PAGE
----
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Reporter Mark Binker has a very thorough write-up of this morning’s N.C. Policy Watch/Common Cause Crucial Conversation breakfast on the subject of fighting big money in politics with Professor Lawrence Lessig. For those who couldn’t make the event, please check it out.

We hope to have a video of the entire speech (which was really a very entertaining, fast-paced, multi-media program) posted to the main NC Policy Watch website later today so stay tuned.

 

 

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Conservative Raleigh talk show host Bill LuMaye interviewed House Speaker Thom Tillis this morning on his show and, to his credit, gave Tillis a pretty hard time (in his own inimitable and wacky way) about providing severance pay-offs to his staffers (including his chief of staff and roommate) who resigned as a result of their romantic relationships with lobbyists.

If you listen to the spot – which runs about seven and half minutes, you’ll hear Tillis sound an awful lot like Ralph Kramden from the old “Honeymooners” TV show doing his best to come up with something to say other than “homina, homina, homina.”

According to Tillis, he paid off Charles Thomas and Amy Hobbs because if he had fired them, they would have then “qualified for 99 weeks of unemployment [insurance].”

Say what? No wonder Tillis wants to ruin the state unemployment insurance system; he doesn’t understand how it works. The basic standard of the law is that people fired for cause/malfeasance in the workplace are NOT eligible for unemployment benefits. Not to mention the fact that they can’t claim it if they’ve become re-employed. Thomas had already field the papers to start a new “consulting” business even before he left the Speaker’s office.

Add to this the fact that Tillis later refers to the unemployment insurance system as “workmen’s compensation” AND the fact that Tillis claims to talk to Pat McCrory “every day” (McCrory will love that) and it all totals up to another boffo public performance for the Speaker.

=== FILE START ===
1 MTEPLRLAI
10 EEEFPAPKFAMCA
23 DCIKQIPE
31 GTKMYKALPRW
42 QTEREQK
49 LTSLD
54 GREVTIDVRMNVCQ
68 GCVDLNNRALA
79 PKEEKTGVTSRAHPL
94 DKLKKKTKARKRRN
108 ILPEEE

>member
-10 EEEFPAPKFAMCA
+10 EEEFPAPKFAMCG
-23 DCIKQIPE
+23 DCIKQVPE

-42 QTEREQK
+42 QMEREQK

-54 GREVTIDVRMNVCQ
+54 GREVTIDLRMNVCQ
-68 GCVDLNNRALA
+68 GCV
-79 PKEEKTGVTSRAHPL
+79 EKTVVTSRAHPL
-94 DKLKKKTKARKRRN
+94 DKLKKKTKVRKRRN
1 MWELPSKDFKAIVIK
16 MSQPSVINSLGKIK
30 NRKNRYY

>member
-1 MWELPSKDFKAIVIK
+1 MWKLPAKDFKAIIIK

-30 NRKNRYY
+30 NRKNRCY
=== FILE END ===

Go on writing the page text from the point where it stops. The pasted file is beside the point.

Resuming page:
You can listen to the entire LuMaye interview by clicking here.

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Sometimes one just has to laugh at the bald-faced whoppers that some politicos will tell when they’ve been discovered with their hands in the cookie jar or in a place they ain’t supposed to be. Case in point: the school voucher group, Parents for Educational Freedom attempting to explain an all-expense paid trip to Miami for a gaggle of legislators (including the Speaker of the House), legislative staffers and at least three lobbyists for the group.

According to this article in the Fayetteville Observer:

“Stan Chambers, a spokesman for the Raleigh-based lobbying group, told me Monday that the trip was designed to educate the 11 state lawmakers who went about Florida’s education tax credit program.

Chambers said the overnight trip did not include any lobbying or formal presentations by Parents for Educational Freedom.” (Emphasis supplied.)

Say what??!!  Come on, Stan, give us a break. Read More

In case you had any doubt that it helps a lot in modern American politics to be rich — I mean really rich — consider the case of two former candidates for President who have or will stand before banks of TV cameras in Greensboro, North Carolina this week.

One is a rich, dishonest and narcissistic adulterer with expensive hair. The other is…a rich, dishonest and narcissistic adulterer with expensive hair.

Here’s the big difference between the two (other than their politics — a place where one of the two has actually expressed concern for the less fortunate at times during his life): One guy is pretty rich and the other guy is REALLY rich.

Now, guess which one just missed going to jail by the skin of his teeth and which one will be treated like royality while serving as the keynote speaker of the North Carolina Republican Party convention.

See what I mean about the importance of being REALLY rich?

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Hey folks — please come to this very special event on June 12 if you get the chance (details after the break…)

How money corrupts our politics and how to stop it

The following is from the introduction to a 2011 interview in Rolling Stone magazine with Harvard Law School professor, Lawrence Lessig.

“‘There is a feeling today among too many Americans that we might not make it,’ Lawrence Lessig writes in the introduction to his new book Republic, Lost. ‘Not that the end is near or that doom is around the corner, but that a distinctly American feeling of inevitability, of greatness – culturally, economically, politically — is gone.’ He goes on to note that Americans’ trust in government is at an all-time low, related to the (largely accurate) belief that moneyed special interests wield outsize influence over our political system. In his book, Lessig, a Harvard Law School professor and big noise in the field of law and technology, details how money came to corrupt our government, how our broken system hurts both the Left and the Right, and what it will take to return American democracy to its rightful owners – the people.”

Please join NC Policy Watch and Common Cause of North Carolina for a very special Crucial Conversation BREAKFAST with this important national figure.  

When: Tuesday June 12  at 8:00 a.m. Read More